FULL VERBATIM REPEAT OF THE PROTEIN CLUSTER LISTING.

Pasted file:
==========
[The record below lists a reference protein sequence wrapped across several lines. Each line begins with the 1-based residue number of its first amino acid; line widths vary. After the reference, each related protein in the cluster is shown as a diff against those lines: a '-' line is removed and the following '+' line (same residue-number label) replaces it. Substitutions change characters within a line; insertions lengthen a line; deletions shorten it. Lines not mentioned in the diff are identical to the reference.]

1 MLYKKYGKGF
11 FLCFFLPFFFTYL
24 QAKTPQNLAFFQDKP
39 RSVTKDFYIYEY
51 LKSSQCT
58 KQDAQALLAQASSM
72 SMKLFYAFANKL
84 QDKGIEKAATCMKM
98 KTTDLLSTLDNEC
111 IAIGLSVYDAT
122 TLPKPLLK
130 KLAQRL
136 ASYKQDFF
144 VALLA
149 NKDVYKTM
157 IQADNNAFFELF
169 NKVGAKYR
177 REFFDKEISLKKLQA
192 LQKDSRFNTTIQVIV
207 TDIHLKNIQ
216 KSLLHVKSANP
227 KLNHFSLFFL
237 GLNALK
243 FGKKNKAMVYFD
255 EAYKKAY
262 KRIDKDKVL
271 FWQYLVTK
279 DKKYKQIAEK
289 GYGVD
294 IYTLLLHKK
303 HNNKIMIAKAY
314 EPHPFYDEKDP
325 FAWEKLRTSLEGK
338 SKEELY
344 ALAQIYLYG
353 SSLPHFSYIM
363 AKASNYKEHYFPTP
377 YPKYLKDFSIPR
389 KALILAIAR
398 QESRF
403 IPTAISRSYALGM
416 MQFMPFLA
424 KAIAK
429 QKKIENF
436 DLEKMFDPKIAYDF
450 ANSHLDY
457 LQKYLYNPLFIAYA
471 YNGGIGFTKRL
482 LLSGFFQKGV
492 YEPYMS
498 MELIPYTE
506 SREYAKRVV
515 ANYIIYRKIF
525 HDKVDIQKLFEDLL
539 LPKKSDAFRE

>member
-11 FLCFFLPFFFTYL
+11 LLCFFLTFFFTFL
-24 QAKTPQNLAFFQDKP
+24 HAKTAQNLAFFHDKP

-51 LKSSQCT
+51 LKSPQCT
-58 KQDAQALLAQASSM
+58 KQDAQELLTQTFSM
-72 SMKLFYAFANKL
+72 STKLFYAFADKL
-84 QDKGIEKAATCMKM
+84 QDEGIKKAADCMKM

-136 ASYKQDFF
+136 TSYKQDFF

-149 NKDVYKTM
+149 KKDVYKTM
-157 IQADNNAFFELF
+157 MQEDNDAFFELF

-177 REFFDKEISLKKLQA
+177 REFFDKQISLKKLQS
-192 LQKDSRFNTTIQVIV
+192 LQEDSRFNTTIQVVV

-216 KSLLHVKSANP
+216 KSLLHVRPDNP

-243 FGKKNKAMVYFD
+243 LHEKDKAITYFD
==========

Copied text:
[The record below lists a reference protein sequence wrapped across several lines. Each line begins with the 1-based residue number of its first amino acid; line widths vary. After the reference, each related protein in the cluster is shown as a diff against those lines: a '-' line is removed and the following '+' line (same residue-number label) replaces it. Substitutions change characters within a line; insertions lengthen a line; deletions shorten it. Lines not mentioned in the diff are identical to the reference.]

1 MLYKKYGKGF
11 FLCFFLPFFFTYL
24 QAKTPQNLAFFQDKP
39 RSVTKDFYIYEY
51 LKSSQCT
58 KQDAQALLAQASSM
72 SMKLFYAFANKL
84 QDKGIEKAATCMKM
98 KTTDLLSTLDNEC
111 IAIGLSVYDAT
122 TLPKPLLK
130 KLAQRL
136 ASYKQDFF
144 VALLA
149 NKDVYKTM
157 IQADNNAFFELF
169 NKVGAKYR
177 REFFDKEISLKKLQA
192 LQKDSRFNTTIQVIV
207 TDIHLKNIQ
216 KSLLHVKSANP
227 KLNHFSLFFL
237 GLNALK
243 FGKKNKAMVYFD
255 EAYKKAY
262 KRIDKDKVL
271 FWQYLVTK
279 DKKYKQIAEK
289 GYGVD
294 IYTLLLHKK
303 HNNKIMIAKAY
314 EPHPFYDEKDP
325 FAWEKLRTSLEGK
338 SKEELY
344 ALAQIYLYG
353 SSLPHFSYIM
363 AKASNYKEHYFPTP
377 YPKYLKDFSIPR
389 KALILAIAR
398 QESRF
403 IPTAISRSYALGM
416 MQFMPFLA
424 KAIAK
429 QKKIENF
436 DLEKMFDPKIAYDF
450 ANSHLDY
457 LQKYLYNPLFIAYA
471 YNGGIGFTKRL
482 LLSGFFQKGV
492 YEPYMS
498 MELIPYTE
506 SREYAKRVV
515 ANYIIYRKIF
525 HDKVDIQKLFEDLL
539 LPKKSDAFRE

>member
-11 FLCFFLPFFFTYL
+11 LLCFFLTFFFTFL
-24 QAKTPQNLAFFQDKP
+24 HAKTAQNLAFFHDKP

-51 LKSSQCT
+51 LKSPQCT
-58 KQDAQALLAQASSM
+58 KQDAQELLTQTFSM
-72 SMKLFYAFANKL
+72 STKLFYAFADKL
-84 QDKGIEKAATCMKM
+84 QDEGIKKAADCMKM

-136 ASYKQDFF
+136 TSYKQDFF

-149 NKDVYKTM
+149 KKDVYKTM
-157 IQADNNAFFELF
+157 MQEDNDAFFELF

-177 REFFDKEISLKKLQA
+177 REFFDKQISLKKLQS
-192 LQKDSRFNTTIQVIV
+192 LQEDSRFNTTIQVVV

-216 KSLLHVKSANP
+216 KSLLHVRPDNP

-243 FGKKNKAMVYFD
+243 LHEKDKAITYFD